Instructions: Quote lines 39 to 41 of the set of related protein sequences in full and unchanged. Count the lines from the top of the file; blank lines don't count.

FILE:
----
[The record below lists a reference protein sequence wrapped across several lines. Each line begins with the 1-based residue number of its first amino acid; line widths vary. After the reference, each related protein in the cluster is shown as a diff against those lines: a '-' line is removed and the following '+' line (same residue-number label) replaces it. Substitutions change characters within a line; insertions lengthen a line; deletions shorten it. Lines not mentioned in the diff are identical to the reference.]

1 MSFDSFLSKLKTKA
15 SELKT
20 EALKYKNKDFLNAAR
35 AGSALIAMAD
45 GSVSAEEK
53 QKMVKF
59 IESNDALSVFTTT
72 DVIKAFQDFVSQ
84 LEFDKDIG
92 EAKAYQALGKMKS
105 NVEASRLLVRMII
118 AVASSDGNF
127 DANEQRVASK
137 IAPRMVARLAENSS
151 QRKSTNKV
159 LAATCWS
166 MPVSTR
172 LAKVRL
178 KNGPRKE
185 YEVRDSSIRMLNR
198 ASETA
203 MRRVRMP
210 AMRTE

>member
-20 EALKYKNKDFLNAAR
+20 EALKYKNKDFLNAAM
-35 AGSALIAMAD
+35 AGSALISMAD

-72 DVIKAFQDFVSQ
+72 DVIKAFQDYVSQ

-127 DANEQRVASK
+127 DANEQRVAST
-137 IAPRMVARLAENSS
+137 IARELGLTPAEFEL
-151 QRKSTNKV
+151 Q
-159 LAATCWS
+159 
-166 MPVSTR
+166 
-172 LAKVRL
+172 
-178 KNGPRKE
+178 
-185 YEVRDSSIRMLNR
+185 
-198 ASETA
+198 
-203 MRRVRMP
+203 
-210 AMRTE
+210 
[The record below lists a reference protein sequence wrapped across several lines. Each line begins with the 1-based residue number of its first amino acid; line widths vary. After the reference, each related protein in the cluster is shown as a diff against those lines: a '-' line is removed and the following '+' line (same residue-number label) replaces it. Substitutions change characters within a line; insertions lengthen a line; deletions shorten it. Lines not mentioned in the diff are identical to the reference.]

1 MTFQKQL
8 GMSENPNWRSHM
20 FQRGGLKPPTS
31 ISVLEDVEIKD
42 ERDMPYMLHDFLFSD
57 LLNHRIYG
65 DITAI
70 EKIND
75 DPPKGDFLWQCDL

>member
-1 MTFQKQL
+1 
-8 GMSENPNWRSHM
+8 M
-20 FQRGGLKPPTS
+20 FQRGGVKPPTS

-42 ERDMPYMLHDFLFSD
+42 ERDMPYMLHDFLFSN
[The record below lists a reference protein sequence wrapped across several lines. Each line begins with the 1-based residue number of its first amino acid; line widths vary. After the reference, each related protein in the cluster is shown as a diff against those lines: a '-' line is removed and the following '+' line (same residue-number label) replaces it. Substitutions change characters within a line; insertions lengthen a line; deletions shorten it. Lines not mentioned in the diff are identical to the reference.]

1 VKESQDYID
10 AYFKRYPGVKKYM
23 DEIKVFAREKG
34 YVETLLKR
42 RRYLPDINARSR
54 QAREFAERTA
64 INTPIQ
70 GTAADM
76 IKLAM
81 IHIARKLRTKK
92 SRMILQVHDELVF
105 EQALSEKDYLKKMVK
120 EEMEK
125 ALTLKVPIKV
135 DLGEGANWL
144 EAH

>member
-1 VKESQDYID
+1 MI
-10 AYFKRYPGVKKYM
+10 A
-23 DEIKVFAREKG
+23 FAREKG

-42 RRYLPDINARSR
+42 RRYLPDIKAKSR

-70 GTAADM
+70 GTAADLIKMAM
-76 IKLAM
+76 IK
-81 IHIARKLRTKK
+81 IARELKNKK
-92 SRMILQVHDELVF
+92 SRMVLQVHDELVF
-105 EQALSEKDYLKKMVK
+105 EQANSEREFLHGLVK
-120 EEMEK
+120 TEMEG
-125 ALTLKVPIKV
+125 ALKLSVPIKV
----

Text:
+159 
-166 MPVSTR
+166 